Parity rules, Peralta brushing up and more we learned from Liga MX Round 8

Alfredo Estrella
Goal looks at five things we learned this weekend in Liga MX, including Oribe Peralta's double and Chiapas' reminder that no team is dominant.

You can lob a lot of criticism at Liga MX, but you could never say that it's boring.

This weekend brought another reminder of that fact. The matchups weren't necessarily the sexiest, with the best game in the traditional sense pitting Club America against Cruz Azul, two clubs that were sitting well out of the playoff positions.

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But instead we saw that the league is filled with teams that - at any time - can jump up and bite the top sides. And that thought is where we begin the five things we learned this weekend...


Tijuana Monterrey

The biggest lesson we learned this weekend is that no team in this league is truly dominant. There is no runaway favorite, and if this league were one decided based on the best regular season performance, we'd be looking at a title race going down to the wire.

That was most obvious Sunday night. After most of the league's top sides had suffered setbacks, Chivas rolled out to a 2-0 lead in Tuxtla Gutierrez and seemed to be headed to the top of the table. A big win would have solidified the seed of a thought that Chivas, with its potent attack and quality defense, is perhaps the sole title favorite. Then the second 45 minutes happened. Jaguares - a team that managed to drop results to relegation-threatened Morelia at home two weeks ago and was blown out in Puebla last weekend - scored three goals in four minutes to turn the tide and eventually finished with a 4-3 win.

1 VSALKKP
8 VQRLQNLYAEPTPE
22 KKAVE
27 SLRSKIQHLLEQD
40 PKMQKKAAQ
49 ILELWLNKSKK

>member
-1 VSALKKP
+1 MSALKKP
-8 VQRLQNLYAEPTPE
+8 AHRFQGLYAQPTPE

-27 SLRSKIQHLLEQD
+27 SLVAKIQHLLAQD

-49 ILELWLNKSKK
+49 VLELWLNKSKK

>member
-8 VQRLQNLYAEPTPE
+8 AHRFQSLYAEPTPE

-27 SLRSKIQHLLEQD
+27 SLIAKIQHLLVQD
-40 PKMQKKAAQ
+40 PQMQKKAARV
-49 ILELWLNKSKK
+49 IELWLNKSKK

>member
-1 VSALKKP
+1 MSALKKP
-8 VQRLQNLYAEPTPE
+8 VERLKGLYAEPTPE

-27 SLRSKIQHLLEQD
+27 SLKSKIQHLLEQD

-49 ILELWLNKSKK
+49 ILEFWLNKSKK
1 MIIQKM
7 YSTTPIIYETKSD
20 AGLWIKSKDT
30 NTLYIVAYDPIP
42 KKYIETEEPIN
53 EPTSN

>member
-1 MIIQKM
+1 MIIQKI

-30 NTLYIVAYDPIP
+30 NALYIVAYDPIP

A reporter tried to offer up an excuse to Matias Almeyda, suggesting maybe the weather in the jungle region took its toll on Chivas. The manager wasn't having it.

"There's no justification," he said. "The first half was excellent, and the second was bad."

Chivas' miserable half wasn't the only example that the league is bereft of a dominant team. Previously undefeated Monterrey was listless against Club Tijuana, and while Santos maintained its own undefeated run Sunday in its sixth draw of the season, it was good enough for only seventh place in the league, a spot hardly marking a power side.

What about current leader Tijuana, which emphatically saw off Monterrey? It's tough to look at last week's collapse against Pumas and a 2-1 home loss to Necaxa and see a team that is going to roll to the finals. Last year's No. 1 finish in the regular season and immediate exit to the No. 8 seed also still weighs on the mind.

Yes, in this tournament any team can get a win on any weekend. It's something Liga MX should embrace. Fans can enjoy the level competition, stressful though it may be for the partisans.


Oribe Peralta Club America